30725489_10102926121905065_5494915647366234112_oMy name is Sam and I am a 45-year old man living with Asperger’s Syndrome. Or to borrow a term from John Elder Robison, I am an Aspergian. This may come as a surprise to some long-time friends and acquaintances who didn’t know this about me. Then again, it might not. Either way, Asperger’s isn’t who I am. Who I am is a father, a husband, a provider, a friend, a companion. I am an emergency management professional and higher education executive. I’m a motorhead, a music lover, a carpenter, a hiker, and a home brewer. Asperger’s doesn’t define me—I define Asperger’s.

Discovering in 2012 that I have Asperger’s Syndrome (these days called “High-Functioning Autism”) certainly did explain a lot, unexpected as the news was. “Let’s put it this way… If you are in a room with 99 other people out of the general population, statistically you are likely to be smarter than 98 of them. On the other hand, you are also likely to be the most ill-equipped person in the room to handle that situation gracefully.” This was the neuropsychologist who provided my Asperger’s diagnosis after two exhaustive days of testing and evaluation, summarizing the basic implications of my Autism into digestible form. Very smart but socially awkward. High IQ, low EQ.

Of course, I’ve lived with this “High-Functioning Autism” my entire life. It’s the only existence I’ve ever known, the fundamental framework through which I perceive and interact with the world around me. Every experience of my lifetime has been informed by my Autism because it is the operating system through which I process everything I encounter. (I’m told that neurotypicals—those “normal” people without Autism—actually experience the world very differently than I do, but I find it difficult to wrap my brain around such a notion.)

As the parent of a child on the Autism Spectrum, I’ve learned that people have wildly varying levels of understanding regarding Autism Spectrum Disorders. This is in part because the Autism Spectrum encompasses such a wide range of presentations. When I tell someone I have Autism, they are often skeptical at best because I don’t meet their “Rainman” expectations. (Please note: If you drop a box of matches on the floor, I will have no idea how many are there.) And with people so often misunderstanding (or mis-assuming) what High-Functioning Autism means for me, I’ve become reluctant to share my diagnosis with others. But to understand me, you have to understand my Autism. So I’ve decided it’s time to “come out” as an Aspergian using this blog as a platform.

I will admit that my 2012 diagnosis took me by surprise. For the first 39 years of my existence I was of course aware I was more than a bit quirky, and certainly socially awkward. But I never thought of myself as having “a different operating system.” To the contrary, I always assumed everyone around me experiences the world the same way I do. True, I struggle with communication and social interaction while my peers handle such things far more adeptly. As a small child I would have major tantrums over a simple haircut (I couldn’t stand the sensation of scissors cutting through my hair—something most people can’t even feel. I still don’t like it to this day, though it doesn’t usually result in a meltdown any longer.) I have far more sensitive hearing than others, I hate putting anything like sunscreen on my skin, and certain types of lighting make my head throb. Meanwhile I always assumed that everyone else has the same type of visual/spacial cognitive abilities that I do—abilities that I now know I share with Temple Grandin and a surprising minority of others in the world.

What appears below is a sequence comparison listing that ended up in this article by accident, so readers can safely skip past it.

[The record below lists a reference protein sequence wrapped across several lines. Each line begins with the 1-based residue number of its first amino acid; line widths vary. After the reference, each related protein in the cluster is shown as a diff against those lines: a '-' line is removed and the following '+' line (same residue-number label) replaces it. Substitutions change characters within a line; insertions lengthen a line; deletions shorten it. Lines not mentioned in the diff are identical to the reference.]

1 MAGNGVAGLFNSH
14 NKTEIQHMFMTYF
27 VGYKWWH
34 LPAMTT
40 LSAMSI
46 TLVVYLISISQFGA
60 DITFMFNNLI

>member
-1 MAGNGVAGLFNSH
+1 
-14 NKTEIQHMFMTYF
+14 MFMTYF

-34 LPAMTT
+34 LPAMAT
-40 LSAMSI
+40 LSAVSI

Living with (and struggling with) the challenges of Autism can make it easy to lose sight of the many things I am to many people. Recently I’ve found myself more and more caught up in the challenges of my Autism. “Stuck” if you will, and allowing it to impact my work life, my family life, and how I fundamentally feel about myself. Moreover, I’ve allowed the attitudes of others about my Autism to further inform those feelings.

So I’ve challenged myself to start writing this blog as a means to get unstuck, to move forward again, and to share my journey with others. I believe these posts will help me be more mindful of the need to live better, manage my Autism better, and be a better citizen in the world. I also offer my story in hopes that it might be helpful and inspiring to others traveling along similar paths.